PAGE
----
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What happens if the executor to a will can no longer carry out duties?

The role of an executor in organising the affairs of a dead person and managing inheritance is onerous and not easily discarded

What is the position in the event of a co-executor (one of two) taking ill during the administration of an estate and being unable to continue to act by reason of ill health, specifically where documents (share sales, etc) require the signatures of both co-executors?

Mr G.O’M.

Executors play a key role in tidying up a person’s affairs after they die and organising for the distribution of their estate in accordance with the wishes set down in their will. It is an onerous role and not one to be accepted lightly.

People often name either a close, trusted family member in their will to fulfil the role but it really is worth taking the time to consider whether, much as you trust and love them, they have the skills, personality and discipline to execute your estate in a timely and organised fashion.


It is always worth checking first with the person to ensure they are happy to carry out the duty. If not, they can and may renounce the responsibility, leaving it to the courts to appoint someone to act in the role. This is one of the reasons why many people choose to name more than one person to act as executor.

There is also the possibility that by the time you die and they are called upon to act as executors to your estate, they themselves may no longer be in a position to do so, either because they may have moved abroad or be ill themselves, or have even died.

Perhaps with this in mind, or simply because of the occasionally complex and legal nature of the role, people regularly choose to name their solicitor as an executor – acting alone or alongside a family member. And where more than one executor is appointed, significant actions in relation to the estate will require the consent of all executors.

When people think of executors, the primary function that comes to mind is the securing of a grant of probate, which is the legal process showing that all necessary legal, financial and tax affairs are in order and that the executor can act on the instructions in the will to dispose of a dead person’s remaining assets.

But, in fact, the power of an executor is even wider. Essentially, they have full control of a person’s estate from the moment they die even down to more mundane issues like organising the funeral. On the flip side, they are required to compile and present accounts on the dead person’s estate for Revenue.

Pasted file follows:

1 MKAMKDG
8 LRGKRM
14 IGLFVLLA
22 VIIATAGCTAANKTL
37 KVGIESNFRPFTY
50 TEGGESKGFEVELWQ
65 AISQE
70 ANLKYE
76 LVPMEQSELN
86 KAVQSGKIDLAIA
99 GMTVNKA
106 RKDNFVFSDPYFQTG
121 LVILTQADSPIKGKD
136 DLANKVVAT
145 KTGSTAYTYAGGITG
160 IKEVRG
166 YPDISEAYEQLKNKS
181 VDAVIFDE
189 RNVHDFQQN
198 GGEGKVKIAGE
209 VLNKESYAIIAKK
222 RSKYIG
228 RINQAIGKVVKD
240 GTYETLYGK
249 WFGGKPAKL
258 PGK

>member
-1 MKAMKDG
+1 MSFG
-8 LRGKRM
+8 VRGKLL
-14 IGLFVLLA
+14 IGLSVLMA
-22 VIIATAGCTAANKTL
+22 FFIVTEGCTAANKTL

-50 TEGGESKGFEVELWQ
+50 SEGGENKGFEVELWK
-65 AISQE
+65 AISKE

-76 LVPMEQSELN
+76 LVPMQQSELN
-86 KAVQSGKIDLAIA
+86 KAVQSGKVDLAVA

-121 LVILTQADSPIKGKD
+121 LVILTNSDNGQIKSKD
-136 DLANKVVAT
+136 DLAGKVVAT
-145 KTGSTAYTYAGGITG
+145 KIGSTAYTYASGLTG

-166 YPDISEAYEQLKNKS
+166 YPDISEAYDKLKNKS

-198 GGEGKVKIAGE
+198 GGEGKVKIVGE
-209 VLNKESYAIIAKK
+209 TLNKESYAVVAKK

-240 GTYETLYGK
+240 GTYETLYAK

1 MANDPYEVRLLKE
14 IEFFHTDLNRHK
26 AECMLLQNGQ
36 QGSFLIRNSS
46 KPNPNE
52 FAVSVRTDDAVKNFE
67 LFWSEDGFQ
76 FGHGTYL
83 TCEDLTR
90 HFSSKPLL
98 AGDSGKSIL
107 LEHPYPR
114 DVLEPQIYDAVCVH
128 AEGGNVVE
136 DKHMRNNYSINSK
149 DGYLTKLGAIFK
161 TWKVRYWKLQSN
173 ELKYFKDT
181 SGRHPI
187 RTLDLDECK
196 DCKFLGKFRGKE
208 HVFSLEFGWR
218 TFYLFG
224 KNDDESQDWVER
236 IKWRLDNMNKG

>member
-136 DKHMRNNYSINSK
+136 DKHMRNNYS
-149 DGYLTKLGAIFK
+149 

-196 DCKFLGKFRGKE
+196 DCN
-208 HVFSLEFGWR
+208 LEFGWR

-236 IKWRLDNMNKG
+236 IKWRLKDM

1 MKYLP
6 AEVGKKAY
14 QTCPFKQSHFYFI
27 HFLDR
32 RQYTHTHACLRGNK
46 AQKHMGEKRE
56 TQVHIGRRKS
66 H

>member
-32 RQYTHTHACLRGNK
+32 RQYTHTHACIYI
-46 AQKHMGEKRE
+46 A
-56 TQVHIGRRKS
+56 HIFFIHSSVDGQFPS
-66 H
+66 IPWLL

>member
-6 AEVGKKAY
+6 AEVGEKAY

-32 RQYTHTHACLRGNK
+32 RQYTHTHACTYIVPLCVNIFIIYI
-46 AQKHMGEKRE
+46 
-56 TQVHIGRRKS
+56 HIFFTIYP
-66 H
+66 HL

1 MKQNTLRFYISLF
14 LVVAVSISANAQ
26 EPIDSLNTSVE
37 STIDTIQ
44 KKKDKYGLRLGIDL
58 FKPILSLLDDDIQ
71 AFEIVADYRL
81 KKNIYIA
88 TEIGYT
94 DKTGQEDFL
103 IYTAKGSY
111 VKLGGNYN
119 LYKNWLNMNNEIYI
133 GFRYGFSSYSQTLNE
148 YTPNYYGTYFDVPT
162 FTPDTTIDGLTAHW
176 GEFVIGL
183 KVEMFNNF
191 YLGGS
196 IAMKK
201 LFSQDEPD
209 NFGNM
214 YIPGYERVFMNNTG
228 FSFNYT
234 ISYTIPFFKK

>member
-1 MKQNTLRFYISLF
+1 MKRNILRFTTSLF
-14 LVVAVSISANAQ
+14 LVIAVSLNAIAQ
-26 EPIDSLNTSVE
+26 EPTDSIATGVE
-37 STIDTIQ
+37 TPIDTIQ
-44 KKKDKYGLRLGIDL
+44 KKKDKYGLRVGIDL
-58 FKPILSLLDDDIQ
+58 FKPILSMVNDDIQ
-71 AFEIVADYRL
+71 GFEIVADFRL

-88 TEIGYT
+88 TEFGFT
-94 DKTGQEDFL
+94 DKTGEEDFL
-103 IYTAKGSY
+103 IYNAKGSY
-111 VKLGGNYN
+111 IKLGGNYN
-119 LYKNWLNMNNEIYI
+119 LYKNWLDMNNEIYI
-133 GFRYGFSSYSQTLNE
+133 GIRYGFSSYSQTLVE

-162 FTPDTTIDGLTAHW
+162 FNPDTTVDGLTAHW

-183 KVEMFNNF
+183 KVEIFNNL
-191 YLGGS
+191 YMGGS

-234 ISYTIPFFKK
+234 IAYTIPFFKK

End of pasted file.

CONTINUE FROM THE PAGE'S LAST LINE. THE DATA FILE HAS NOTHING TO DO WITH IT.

Because of its wide range and depending on the complexity of the dead person’s affairs, it can take a long time for the process to run its course. Intended beneficiaries can become frustrated and it is always sensible to have clear communication with all parties, in writing.

An executor is legally protected from challenge for 12 months from the time they take up the role and they are legally protected as long as they can show they have acted in “good faith”. Challenging an executor is cumbersome and expensive – not least as the expenses of any legal action are generally taken from the estate, leaving less for the people likely to be among those challenging the executor.

But it is equally difficult for an executor to step back from the role once they have started the process.

An executor, once they agree to act, is appointed for life. If they change their mind, or find the role is beyond them, the only way they can step back is with the permission of the courts.

The same will be true in this case. If your coexecutor can no longer fulfil their duties because of ill health, application will need to be made to the probate list which is part of the High Court.

Please send your queries to Dominic Coyle, Q&A, The Irish Times, 24-28 Tara Street Dublin 2, or by email to This column is a reader service and is not intended to replace professional advice